If FIG. 1 shows the periodic variable, which may be current or voltage as it varies with time, it will be evident that the first series of samples A1-A5 are obtained from a part of the wave form which is different from that of the samples B1-B5, both of which are in turn different from the samples C1-C5. Thus, as each period passes the point of sampling slips with respect to the wave form in FIG. 1 so that over a number of cycles each part of the wave is sampled.

If the frequency of the wave of FIG. 1 is 60 hertz, then the period of an ideal sine wave would be 16.667 msec. and the sample period could be 3.125 msec. for 5 samples per cycle. If, for example, an RMS calculation of the voltage is desired it may be carried out as follows: ##EQU2## Similarly, the equation for RMS current becomes: ##EQU3##

The variables e and i represent the instantaneous ac voltage and current which are taken from potential and current transformers by way of analog to digital converters. Thus in FIG. 2 the analog to digital converters 12, 14, 16, and 18 provide voltage and current inputs to the microprocessor 20.

The microprocessor 20 may advantageously have connected to it the read only memory (ROM) 22, and the random access memory (RAM) 24 as well as clock source and a power supply so the microprocessor can perform the necessary calculations.

The results of the calculated values produced by the microprocessor can be decoded directly by the decoder 28 and supplied to a digital display 30 for displaying the value of the parameter. Also, as shown in FIG. 2 the output of the microprocessor can be transmitted by transmitter 32 to a central computer which may be processing the data obtained.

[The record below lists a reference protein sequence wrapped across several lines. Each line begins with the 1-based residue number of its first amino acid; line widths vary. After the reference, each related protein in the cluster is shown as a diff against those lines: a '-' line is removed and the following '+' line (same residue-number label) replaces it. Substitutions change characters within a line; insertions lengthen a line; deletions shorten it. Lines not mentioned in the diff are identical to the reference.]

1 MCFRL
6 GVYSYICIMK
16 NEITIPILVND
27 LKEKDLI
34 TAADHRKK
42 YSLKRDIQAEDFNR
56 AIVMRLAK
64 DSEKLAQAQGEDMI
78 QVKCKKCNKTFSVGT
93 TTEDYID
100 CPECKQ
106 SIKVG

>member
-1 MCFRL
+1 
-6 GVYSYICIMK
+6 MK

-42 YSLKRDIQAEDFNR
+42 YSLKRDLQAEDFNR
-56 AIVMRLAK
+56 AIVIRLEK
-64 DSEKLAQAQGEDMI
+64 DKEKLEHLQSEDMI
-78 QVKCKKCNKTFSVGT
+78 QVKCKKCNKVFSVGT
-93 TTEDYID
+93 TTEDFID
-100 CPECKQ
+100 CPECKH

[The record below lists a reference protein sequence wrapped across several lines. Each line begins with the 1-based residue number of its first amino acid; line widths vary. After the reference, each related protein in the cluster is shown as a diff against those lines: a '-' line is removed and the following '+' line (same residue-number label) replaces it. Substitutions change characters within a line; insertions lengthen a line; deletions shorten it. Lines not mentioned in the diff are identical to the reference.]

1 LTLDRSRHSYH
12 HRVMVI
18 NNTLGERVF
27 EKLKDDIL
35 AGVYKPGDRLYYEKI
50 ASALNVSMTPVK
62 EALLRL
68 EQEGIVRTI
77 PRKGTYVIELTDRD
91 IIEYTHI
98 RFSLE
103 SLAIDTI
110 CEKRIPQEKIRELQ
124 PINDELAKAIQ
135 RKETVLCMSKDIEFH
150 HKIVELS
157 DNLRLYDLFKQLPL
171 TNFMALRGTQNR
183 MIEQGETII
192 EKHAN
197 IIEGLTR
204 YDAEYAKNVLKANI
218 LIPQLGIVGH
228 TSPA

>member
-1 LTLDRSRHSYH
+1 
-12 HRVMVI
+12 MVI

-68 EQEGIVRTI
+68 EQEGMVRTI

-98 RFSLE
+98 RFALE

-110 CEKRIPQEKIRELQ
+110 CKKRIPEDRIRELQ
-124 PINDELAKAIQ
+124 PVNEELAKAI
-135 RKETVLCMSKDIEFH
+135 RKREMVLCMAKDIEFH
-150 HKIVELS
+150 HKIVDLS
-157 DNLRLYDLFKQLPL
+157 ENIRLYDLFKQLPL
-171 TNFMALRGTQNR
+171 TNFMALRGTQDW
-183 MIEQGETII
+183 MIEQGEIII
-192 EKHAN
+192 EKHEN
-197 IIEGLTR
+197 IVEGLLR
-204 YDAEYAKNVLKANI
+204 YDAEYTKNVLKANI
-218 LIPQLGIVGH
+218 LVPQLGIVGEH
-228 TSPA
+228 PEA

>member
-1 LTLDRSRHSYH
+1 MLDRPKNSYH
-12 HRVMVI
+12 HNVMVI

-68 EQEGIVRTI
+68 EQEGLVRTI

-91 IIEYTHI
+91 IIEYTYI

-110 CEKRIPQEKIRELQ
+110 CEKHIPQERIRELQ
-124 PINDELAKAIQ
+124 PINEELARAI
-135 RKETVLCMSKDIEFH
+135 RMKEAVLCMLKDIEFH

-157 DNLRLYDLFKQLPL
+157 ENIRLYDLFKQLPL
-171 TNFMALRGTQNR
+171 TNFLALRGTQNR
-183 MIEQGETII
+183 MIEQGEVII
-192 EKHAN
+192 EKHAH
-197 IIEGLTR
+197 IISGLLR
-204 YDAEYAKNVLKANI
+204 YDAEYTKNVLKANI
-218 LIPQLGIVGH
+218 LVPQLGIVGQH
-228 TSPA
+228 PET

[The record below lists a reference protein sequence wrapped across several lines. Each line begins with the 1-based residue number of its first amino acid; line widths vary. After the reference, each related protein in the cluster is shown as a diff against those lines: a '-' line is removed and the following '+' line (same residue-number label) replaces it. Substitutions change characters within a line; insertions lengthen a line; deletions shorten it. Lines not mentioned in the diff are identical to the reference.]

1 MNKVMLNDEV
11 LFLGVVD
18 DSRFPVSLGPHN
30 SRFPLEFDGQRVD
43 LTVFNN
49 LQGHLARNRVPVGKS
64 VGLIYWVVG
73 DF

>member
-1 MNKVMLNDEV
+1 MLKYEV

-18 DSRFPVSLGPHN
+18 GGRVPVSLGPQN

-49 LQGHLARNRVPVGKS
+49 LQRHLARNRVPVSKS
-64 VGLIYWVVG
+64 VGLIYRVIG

Other measurements which can be made advantageously in accordance with this novel method are average power and energy.

Average power is defined as follows: ##EQU4## Thus, a product of two numbers can be evaluated by a table look-up approach with a suitable shift instruction for the factor 1/4N.

Energy is defined as follows: ##EQU5##

This relationship represents the energy for a given time period (T) which is directly related to the sample period and the number of samples.

Citas de patentes

Patente citada | Fecha de presentación | Fecha de publicación | Solicitante | Título |
---|---|---|---|---|

US4139896 * | 1 Jul 1976 | 13 Feb 1979 | Curtis Instruments, Inc. | Method and apparatus for producing nonlinear integral functions |

GB1475818A * | Título no disponible |

Citada por

Patente citante | Fecha de presentación | Fecha de publicación | Solicitante | Título |
---|---|---|---|---|

US4977513 * | 19 Oct 1987 | 11 Dic 1990 | Power Solutions, Inc. | Circuit breaker current monitoring |

US5736847 * | 30 Dic 1994 | 7 Abr 1998 | Cd Power Measurement Limited | Power meter for determining parameters of muliphase power lines |